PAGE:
This press release is available in Spanish.
[Rio de Janeiro, 23 September 2012] At the opening ceremony of the XVIII International Congress for Tropical Medicines and Malaria (ICTMM) and the XLVIII Congress of the Brazilian Society of Tropical Medicine in Rio de Janeiro, the Ministry of Health of Brazil signed a Cooperation and Technical Assistance Agreement with the Oswaldo Cruz Foundation (FIOCRUZ) and the Drugs for Neglected Diseases initiative (DNDi) Latin America, uniting the three actors into a strategic partnership to collaborate on research and development (R&D) for new therapies and diagnostics for neglected diseases.
Brazil's Secretary of Science and Technology Carlos Gadelha, FIOCRUZ President Paulo Gadelha, and DNDi Latin America Executive Director Eric Stobbaerts signed the agreement on stage in front of the 1,000-plus attendees of the Congress. By committing resources to this partnership, the Ministry of Health will carry out its neglected-disease R&D strategy defined earlier this year. The strategy aims to boost innovation in the field of neglected diseases and provide new health tools to Brazil's public health programmes.
'We are proud to be part of this strategic partnership that will enable DNDi and its Brazilian founding partner FIOCRUZ to coordinate and strengthen efforts to address the urgent needs of patients suffering from neglected diseases in the region', said Eric Stobbaerts, Head of DNDi Latin America. 'This agreement will pave the way for this new R&D mechanism, led by Brazil, to bring local innovation to global public health.'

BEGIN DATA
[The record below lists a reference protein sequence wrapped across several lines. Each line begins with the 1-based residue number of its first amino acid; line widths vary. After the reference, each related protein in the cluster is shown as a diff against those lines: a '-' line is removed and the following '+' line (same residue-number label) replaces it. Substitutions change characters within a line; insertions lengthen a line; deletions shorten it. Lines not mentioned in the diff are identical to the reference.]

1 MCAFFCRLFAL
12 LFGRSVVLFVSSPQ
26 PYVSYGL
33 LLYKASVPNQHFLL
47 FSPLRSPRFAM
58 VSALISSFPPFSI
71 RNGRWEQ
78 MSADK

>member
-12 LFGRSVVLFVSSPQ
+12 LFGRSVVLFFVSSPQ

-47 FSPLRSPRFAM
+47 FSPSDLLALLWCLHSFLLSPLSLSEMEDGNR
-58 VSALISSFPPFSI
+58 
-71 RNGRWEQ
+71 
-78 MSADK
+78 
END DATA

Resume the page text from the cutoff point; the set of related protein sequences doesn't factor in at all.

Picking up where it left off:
The Drugs for Neglected Diseases initiative (DNDi) is a not-for-profit research and development organization working to deliver new treatments for neglected diseases, in particular sleeping sickness (human African trypanosomiasis), Chagas disease, leishmaniasis, specific helminth infections, malaria, and paediatric HIV. DNDi was established in 2003 by Médecins Sans Frontières/Doctors Without Borders (MSF), the Oswaldo Cruz Foundation (FIOCRUZ) of Brazil, the Indian Council of Medical Research (ICMR), the Kenya Medical Research Institute (KEMRI), the Ministry of Health of Malaysia, and the Pasteur Institute of France. The Special Programme for Tropical Disease Research (WHO/TDR) serves as permanent observer.
Since its inception in 2003, DNDi has delivered six new treatments for neglected patients: two fixed-dose antimalarials (ASAQ and ASMQ), nifurtimox-eflornithine combination therapy (NECT) for late-stage sleeping sickness, sodium stibogluconate and paromomycin (SSG&PM) combination therapy for visceral leishmaniasis in Africa, a set of combination therapies for visceral leishmaniasis in Asia, and a paediatric dosage form of benznidazole for Chagas disease.
DNDi has helped establish three clinical research platforms: Leishmaniasis East Africa Platform (LEAP) in Kenya, Ethiopia, Sudan, and Uganda; the HAT Platform based in the Democratic Republic of Congo (DRC) for sleeping sickness; and the Chagas Clinical Research Platform in Latin America. Strong regional networks such as these help strengthen research and treatment-implementation capacity in neglected disease-endemic countries.
Mariana Abdalla [Português, Español, English]
DNDi Latin America
Mobile: +55 (21) 8108 2466
Oliver Yun [English]
DNDi North America
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